Does UK law negate the need for AppleCare?

Discussion in 'MacBook Pro' started by PT123, May 21, 2011.

  1. PT123 macrumors member

    May 19, 2011
    For what it's worth, I am a lawyer, although not a consumer one, and this has interested me for some time now...

    There have been numerous discussions on here about the merits of buying AppleCare and whether it is worth the hefty cost. Obviously, anyone who has had their machine break down within 3 years will say it is.

    But for those of you who buy your Mac stuff in the UK, you should consider a very neat UK law known as the Sale Of Goods Act. Without reciting the whole law, it states that items bought should continue to be in their original, working condition (I.e. What they were bought to do) for a reasonable lifespan - defined as 6 years in the UK or 5 in Scotland. If they arent, the manufacturer needs to repair or replace the item (their choice which one).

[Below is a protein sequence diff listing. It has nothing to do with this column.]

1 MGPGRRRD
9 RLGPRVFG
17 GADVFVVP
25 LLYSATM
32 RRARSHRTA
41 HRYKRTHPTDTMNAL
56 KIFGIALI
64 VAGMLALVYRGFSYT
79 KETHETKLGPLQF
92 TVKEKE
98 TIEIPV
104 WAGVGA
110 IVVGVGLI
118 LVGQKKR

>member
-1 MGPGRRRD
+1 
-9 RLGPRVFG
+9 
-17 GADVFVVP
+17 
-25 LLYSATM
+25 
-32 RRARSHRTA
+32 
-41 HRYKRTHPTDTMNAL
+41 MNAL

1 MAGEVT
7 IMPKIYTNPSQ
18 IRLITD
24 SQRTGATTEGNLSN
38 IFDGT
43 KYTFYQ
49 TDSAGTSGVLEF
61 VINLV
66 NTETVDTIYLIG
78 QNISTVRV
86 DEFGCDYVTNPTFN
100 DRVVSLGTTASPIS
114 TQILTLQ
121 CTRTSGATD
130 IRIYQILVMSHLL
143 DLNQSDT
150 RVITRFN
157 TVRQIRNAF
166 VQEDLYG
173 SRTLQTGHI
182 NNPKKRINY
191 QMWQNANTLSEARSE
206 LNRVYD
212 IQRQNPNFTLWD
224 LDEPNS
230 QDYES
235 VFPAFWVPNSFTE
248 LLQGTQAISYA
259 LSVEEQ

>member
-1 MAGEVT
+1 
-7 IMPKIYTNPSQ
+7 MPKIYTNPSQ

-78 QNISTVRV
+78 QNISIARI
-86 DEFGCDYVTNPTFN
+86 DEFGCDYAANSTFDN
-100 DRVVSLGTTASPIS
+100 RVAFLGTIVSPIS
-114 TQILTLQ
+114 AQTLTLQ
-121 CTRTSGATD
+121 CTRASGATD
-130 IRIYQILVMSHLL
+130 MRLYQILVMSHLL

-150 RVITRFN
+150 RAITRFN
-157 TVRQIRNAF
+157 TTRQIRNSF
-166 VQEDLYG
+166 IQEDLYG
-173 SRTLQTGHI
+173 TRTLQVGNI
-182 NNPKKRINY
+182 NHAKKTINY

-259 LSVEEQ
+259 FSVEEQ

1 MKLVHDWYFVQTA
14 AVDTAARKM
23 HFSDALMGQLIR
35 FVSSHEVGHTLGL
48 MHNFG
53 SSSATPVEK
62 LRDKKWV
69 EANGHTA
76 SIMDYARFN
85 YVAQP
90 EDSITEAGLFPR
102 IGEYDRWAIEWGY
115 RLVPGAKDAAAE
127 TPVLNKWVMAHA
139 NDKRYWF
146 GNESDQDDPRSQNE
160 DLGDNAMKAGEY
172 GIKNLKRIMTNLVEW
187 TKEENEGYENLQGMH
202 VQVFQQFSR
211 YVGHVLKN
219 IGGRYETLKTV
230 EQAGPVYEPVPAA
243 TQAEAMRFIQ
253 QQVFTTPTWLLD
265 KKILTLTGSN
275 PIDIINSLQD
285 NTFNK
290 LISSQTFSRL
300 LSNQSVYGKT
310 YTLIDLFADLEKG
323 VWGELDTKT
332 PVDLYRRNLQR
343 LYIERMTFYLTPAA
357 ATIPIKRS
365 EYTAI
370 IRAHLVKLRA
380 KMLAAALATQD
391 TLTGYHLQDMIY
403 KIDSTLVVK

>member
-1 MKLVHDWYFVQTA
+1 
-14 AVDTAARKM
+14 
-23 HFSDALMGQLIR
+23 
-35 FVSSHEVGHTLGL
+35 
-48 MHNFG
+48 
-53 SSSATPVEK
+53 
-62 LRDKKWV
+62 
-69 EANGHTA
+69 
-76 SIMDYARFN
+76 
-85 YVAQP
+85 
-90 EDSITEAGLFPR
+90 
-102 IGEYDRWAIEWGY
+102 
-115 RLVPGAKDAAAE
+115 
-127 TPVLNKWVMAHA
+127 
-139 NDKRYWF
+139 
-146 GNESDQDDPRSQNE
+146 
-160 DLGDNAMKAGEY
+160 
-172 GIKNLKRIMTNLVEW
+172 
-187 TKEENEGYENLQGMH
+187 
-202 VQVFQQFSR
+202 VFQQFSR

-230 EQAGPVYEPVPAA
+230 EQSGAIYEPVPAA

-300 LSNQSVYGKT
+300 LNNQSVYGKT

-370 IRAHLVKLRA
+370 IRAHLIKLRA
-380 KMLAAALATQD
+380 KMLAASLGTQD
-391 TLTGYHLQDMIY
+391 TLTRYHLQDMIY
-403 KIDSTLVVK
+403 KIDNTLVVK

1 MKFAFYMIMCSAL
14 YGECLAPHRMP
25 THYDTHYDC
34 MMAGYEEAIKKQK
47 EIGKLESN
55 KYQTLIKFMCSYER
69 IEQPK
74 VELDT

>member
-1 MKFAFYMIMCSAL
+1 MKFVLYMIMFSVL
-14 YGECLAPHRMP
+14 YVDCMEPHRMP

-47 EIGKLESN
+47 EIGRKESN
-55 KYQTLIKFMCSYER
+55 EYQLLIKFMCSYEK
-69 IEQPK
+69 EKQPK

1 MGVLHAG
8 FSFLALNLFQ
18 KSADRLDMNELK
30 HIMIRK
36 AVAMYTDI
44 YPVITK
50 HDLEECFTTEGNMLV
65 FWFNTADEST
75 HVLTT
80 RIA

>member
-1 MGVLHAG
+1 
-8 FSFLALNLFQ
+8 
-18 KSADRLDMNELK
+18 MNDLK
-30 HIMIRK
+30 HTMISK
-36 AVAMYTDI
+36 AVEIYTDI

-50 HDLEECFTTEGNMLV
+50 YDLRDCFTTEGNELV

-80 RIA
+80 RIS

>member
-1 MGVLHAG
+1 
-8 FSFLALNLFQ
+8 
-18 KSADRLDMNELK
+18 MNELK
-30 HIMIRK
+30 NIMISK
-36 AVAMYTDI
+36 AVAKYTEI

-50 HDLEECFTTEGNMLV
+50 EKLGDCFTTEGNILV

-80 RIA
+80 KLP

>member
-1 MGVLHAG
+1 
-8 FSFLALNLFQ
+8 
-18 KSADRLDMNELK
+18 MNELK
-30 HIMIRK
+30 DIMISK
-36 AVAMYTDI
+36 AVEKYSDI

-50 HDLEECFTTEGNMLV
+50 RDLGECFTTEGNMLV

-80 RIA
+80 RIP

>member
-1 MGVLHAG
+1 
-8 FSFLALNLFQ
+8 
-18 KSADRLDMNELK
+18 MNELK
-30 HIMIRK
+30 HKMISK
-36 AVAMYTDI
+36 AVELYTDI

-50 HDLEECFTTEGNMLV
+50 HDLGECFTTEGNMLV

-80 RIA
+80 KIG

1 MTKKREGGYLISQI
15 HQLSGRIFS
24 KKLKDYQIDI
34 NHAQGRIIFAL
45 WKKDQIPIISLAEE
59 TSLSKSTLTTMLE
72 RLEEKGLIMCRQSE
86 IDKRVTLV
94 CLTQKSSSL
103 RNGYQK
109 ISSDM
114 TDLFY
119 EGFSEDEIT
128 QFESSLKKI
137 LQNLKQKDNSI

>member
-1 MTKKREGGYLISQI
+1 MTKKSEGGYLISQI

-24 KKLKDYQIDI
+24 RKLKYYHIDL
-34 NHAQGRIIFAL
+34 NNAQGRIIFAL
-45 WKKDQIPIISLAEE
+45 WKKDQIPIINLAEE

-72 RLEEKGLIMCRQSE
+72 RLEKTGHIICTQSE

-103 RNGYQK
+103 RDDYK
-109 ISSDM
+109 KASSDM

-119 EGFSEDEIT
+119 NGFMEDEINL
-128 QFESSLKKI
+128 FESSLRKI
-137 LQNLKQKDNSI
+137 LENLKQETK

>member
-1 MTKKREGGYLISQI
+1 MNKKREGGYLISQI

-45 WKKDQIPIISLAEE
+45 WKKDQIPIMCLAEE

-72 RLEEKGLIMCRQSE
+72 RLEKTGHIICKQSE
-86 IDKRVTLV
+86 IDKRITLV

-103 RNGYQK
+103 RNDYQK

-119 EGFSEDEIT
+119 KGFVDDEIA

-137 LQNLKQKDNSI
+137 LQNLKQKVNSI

The only get-out clause for manufacturers is for low-cost items that would struggle to live for six years anyway. But electronics are clear cut, not least ones as expensive as Apple's.

    This of course only applies to inherent faults with the product and not a accidental or user induced damage/wear and tear. However, isn't this what AppleCare covers too? Therefore, is it a waste of money?:eek:

    Would be interested to know if anyone here has actually exercised their right in the UK under this law (or other countries where there are similar laws). I for one will not be buying AppleCare when the UK government are guaranteeing my laptop for me. However, I will be taking out accidental damage insurance, now THAT can be worth it!
  2. PT123 thread starter macrumors member

    May 19, 2011
    Just had a look at that, a lot of misinformation in there though.

    Another key point for those who are a bit intimidated is that you don't have to prove there's smething wrong with the manufacturing of your laptop, Apple has to prove there ISN'T.
  3. fibrizo macrumors 6502


    Jan 23, 2009
    That's good to hear. I am curious as to what the application has been like in real life?
  4. Apple OC macrumors 68040